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Effects of lesions to the dorsal and ventral hippocampus on defensive behaviors in rats

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Item Summary

Title: Effects of lesions to the dorsal and ventral hippocampus on defensive behaviors in rats
Authors: Pentkowski, Nathan S.
Keywords: Rats -- Defenses
Rats -- Nervous system
Fear in animals
Issue Date: 2004
Abstract: This study investigated the role of the dorsal and ventral hippocampus in both unconditioned and conditioned defensive behaviors by examining the effects of pretraining ibotenic acid lesions to the dorsal or ventral hippocampus in Long Evans hooded male rats exposed to three types of threat stimuli, cat odor, a live cat and footshock. Conditioned defensive behaviors were assessed in the same context 24 hours after the threat exposure. During unconditioned test trials, DR lesions did not significantly alter behaviors during exposure to cat odor, a live cat, or footshock. Additionally, DR lesions failed to modify conditioned behaviors during all three tests of defense. In contrast, VR lesions significantly reduced both unconditioned and conditioned defensive behaviors during cat odor and footshock, while only reducing defensive behaviors during the unconditioned cat exposure trail. These results suggest a role for the VR in modulating anxiety-like behaviors in certain animal models of defense.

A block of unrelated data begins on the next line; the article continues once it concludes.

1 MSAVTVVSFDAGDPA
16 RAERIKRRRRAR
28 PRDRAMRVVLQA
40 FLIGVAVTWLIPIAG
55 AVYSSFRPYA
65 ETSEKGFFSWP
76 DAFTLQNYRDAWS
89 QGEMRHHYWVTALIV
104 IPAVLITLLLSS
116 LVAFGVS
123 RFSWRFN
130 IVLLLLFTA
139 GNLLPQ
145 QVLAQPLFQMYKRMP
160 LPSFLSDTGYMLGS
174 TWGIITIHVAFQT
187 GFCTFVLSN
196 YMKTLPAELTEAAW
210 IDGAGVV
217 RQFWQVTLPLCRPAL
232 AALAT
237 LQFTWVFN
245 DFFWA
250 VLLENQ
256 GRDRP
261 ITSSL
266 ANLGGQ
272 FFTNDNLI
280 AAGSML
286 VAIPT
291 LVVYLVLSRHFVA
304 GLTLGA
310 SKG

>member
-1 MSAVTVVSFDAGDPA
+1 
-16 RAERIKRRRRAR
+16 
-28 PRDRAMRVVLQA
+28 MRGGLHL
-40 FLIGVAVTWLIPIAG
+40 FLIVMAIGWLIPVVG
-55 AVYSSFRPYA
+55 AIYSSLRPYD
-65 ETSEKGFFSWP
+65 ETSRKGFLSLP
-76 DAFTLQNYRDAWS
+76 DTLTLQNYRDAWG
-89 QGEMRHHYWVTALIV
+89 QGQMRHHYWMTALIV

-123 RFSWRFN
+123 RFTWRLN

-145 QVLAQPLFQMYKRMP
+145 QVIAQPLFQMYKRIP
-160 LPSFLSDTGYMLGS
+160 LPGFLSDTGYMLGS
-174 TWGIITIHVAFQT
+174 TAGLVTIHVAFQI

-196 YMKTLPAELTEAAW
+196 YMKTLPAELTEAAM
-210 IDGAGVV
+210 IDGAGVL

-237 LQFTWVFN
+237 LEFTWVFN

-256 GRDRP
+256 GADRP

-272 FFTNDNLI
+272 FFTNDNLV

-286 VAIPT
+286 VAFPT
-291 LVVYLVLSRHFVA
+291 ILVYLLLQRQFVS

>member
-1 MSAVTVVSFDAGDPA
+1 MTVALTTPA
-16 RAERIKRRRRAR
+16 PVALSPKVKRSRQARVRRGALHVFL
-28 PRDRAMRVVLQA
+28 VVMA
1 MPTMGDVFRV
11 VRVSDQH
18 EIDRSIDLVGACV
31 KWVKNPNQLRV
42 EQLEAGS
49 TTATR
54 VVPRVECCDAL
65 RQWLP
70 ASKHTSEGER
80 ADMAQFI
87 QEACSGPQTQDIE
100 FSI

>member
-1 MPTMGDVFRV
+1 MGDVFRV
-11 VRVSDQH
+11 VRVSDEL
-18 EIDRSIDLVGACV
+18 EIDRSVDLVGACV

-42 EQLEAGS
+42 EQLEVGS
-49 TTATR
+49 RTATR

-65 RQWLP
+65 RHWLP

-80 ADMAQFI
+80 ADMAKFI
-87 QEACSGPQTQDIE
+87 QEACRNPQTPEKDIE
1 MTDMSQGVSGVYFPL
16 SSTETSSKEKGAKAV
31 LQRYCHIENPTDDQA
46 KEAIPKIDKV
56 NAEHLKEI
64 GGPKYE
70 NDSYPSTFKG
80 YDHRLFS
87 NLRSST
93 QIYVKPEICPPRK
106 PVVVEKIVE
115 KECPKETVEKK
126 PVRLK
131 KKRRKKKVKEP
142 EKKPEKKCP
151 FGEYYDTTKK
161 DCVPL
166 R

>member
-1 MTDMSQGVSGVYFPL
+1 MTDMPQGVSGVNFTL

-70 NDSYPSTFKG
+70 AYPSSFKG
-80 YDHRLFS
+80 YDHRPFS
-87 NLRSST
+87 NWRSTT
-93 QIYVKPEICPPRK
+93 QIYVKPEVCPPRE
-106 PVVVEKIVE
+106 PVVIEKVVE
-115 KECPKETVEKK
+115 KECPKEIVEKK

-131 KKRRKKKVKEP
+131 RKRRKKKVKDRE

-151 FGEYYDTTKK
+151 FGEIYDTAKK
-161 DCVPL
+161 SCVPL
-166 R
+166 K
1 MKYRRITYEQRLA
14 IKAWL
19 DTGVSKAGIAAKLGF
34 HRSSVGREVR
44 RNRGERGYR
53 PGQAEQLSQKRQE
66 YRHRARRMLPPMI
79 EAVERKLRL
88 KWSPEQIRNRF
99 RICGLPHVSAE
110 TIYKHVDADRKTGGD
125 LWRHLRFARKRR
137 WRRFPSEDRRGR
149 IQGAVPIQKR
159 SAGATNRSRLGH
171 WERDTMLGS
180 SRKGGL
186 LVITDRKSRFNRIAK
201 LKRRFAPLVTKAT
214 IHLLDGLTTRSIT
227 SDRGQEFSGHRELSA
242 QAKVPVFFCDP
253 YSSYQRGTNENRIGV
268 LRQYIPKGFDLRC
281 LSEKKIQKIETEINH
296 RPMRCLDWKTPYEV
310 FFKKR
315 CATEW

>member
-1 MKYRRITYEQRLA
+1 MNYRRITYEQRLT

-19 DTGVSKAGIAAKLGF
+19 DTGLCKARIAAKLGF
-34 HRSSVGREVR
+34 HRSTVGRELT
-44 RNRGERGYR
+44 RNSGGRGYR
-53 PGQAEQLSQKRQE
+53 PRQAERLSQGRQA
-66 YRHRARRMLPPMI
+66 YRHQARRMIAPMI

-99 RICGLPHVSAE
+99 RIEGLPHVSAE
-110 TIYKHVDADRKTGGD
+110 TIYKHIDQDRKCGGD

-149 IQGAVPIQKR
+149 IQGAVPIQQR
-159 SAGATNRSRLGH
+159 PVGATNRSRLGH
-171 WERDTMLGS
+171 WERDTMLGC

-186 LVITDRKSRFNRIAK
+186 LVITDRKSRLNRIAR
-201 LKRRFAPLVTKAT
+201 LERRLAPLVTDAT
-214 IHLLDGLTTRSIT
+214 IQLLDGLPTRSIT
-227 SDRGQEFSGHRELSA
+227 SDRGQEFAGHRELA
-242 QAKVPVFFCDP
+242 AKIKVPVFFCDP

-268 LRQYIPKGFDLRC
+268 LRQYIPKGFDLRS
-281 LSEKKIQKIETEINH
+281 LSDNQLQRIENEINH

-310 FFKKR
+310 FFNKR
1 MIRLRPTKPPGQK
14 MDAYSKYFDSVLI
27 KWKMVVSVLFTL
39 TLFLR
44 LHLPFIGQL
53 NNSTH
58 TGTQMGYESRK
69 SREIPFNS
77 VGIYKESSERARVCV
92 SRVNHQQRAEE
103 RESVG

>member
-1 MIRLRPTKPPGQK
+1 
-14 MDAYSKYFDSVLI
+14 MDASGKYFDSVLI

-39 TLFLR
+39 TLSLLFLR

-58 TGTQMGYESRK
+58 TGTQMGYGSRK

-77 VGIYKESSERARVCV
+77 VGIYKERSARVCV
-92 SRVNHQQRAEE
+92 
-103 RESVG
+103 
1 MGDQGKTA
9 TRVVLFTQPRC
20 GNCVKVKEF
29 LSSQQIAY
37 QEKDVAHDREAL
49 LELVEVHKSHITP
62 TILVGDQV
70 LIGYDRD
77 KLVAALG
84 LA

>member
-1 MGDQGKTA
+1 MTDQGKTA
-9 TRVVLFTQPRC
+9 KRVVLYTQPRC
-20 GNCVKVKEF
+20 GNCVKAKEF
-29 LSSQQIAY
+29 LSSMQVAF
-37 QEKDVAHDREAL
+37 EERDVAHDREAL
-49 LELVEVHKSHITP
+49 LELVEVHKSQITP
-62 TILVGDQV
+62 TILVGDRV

Description: Thesis (M.A.)--University of Hawaii at Manoa, 2004.
Includes bibliographical references (leaves 52-58).
viii, 58 leaves, bound ill. 29 cm
Rights: All UHM dissertations and theses are protected by copyright. They may be viewed from this source for any purpose, but reproduction or distribution in any format is prohibited without written permission from the copyright owner.
Appears in Collections:M.A. - Psychology

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